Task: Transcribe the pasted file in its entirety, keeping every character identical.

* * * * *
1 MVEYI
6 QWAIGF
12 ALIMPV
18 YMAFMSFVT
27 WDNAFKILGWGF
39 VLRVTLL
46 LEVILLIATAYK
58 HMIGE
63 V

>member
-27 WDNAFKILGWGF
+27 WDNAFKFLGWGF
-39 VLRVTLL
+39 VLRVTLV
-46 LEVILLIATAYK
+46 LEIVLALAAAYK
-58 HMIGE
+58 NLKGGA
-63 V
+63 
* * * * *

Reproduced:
1 MVEYI
6 QWAIGF
12 ALIMPV
18 YMAFMSFVT
27 WDNAFKILGWGF
39 VLRVTLL
46 LEVILLIATAYK
58 HMIGE
63 V

>member
-27 WDNAFKILGWGF
+27 WDNAFKFLGWGF
-39 VLRVTLL
+39 VLRVTLV
-46 LEVILLIATAYK
+46 LEIVLALAAAYK
-58 HMIGE
+58 NLKGGA
-63 V
+63 